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Flying sideways

I snapped this phone photo of Dakota G-ANAF getting airborne at Coventry earlier this week. This was the day when the roads were littered with branches and wheelie bins, so the old girl needed a bootful of rudder to keep her tracking the...

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Membership' information...

Members. If you are a member and based in Cornwall, you may be wondering what will happen now that Newquay is closing. Well a group of volunteers are attempting to maintain a facility at St Mawgan, Newquay. We are trying to create...

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The English Electric Lightning rescued from the scrapyard with the help of our friends at Gateguards UK and the generous cooperation of BAe Systems has moved into the main hangar at Newquay. As you can see from the photograph, there's...

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Lovely to see so many people at Newquay yesterday when we ran our mini air show to round off a great season. Jon Corley put on a series of magnificent displays and the planes seemed to have a great time - the Meteor and Vampire were certainly...

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Back in the Hot Seat

A powerful moment on Wednesday when Meteor veteran Hal Taylor was reunited...

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The Sea Hawk in need of some TLC

The Sea Hawk design came from the distinguished pen of Sydney Camm, the creator of the Hurricane, stalwart of the Battle of Britain.  Like many of Camm's designs, it was an evolution of previous techniques rather than a clean-sheet approach.  Camm was a realist, and understood the limitations of an industry still rooted in the Second world War and a country economically restricted by the price of that conflict.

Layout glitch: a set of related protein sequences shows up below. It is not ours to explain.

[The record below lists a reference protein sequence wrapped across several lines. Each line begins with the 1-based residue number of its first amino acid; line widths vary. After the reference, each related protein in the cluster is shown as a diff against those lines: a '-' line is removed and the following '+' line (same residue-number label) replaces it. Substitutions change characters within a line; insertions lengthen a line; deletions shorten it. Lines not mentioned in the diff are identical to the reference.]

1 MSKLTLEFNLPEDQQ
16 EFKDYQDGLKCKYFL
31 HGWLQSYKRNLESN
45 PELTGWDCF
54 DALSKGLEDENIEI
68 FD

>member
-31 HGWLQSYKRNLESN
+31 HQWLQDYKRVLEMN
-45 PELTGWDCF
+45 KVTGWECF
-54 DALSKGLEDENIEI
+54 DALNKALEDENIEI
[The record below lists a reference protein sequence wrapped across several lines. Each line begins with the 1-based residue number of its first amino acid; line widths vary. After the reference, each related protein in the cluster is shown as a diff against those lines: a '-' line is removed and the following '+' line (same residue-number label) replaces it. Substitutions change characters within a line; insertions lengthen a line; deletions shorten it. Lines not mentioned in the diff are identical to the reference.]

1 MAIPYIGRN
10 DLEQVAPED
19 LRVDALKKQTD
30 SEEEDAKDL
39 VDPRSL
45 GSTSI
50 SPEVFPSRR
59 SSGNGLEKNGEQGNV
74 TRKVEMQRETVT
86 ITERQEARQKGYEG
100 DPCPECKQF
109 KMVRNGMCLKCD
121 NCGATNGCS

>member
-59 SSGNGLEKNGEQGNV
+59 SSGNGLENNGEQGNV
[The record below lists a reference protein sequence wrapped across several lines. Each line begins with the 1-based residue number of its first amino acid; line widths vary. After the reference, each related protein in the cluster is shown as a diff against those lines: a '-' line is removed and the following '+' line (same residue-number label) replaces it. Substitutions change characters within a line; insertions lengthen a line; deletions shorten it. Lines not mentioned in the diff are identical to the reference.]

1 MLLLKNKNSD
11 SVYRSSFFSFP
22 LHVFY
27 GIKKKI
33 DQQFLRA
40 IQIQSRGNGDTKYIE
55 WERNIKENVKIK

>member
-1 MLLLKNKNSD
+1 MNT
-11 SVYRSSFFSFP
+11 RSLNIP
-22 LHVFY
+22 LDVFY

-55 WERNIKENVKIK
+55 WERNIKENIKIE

Based on the fuselage design of the piston-engined Hawker Fury, the prototype aircraft featured twin jet exhausts for its single Rolls-Royce Nene turbofan engine.  This was an ingenious arrangement; not only did it provide highly efficient thrust, it left the rear fuselage clear, allowing extra fuel tanks to be fitted.  The fuel burn on these early jets gave them extremely limited endurance, a serious limitation for an aircraft intended for naval use. The additional fuel capacity was therefore a significant factor.

The final prototype was used for an innovative, if worrying, method of landing. In an effort to reduce the weight of early jets, it was suggested that the undercarriage could be dispensed with!  The Hawker and a specially adapted Vampire made several catapult and trolley launches from aircraft carriers before landing, wheels-up, on a padded flight deck.  The experiment was deemed successful but, thankfully, uprated engines made the weight saving unnecessary!

The Royal Navy ordered over 100 of the new aircraft, now christened Sea Hawk and armed with four 20mm cannon, taking delivery of their first machine on 14 November 1951.

Hawker's factory was committed to producing the Hunter for the RAF, so manufacture if the Sea Hawk was transferred to Armstrong Whitworth.

A Fighter-Bomber version was developed with a stengthened structure to carry two 500lb bombs and sixteen rockets under the wings.  The design proved itself a solid, reliable and adaptable weapons platform, and it went on to be developed further into ground-attack variants.  It was these in particular that gave outstanding performance during the Suez crisis in 1956.

Rapid developments in aircraft technology quickly made the Sea Hawk old-fashioned and unable to perform competitively against emerging new designs like the Sea Vixen and, in the case of the German Air Force, the Lockheed F104 Starfighter.

Sea Vixens remained in service with the Indian Navy until 1983, when they were replaced by the Harrier.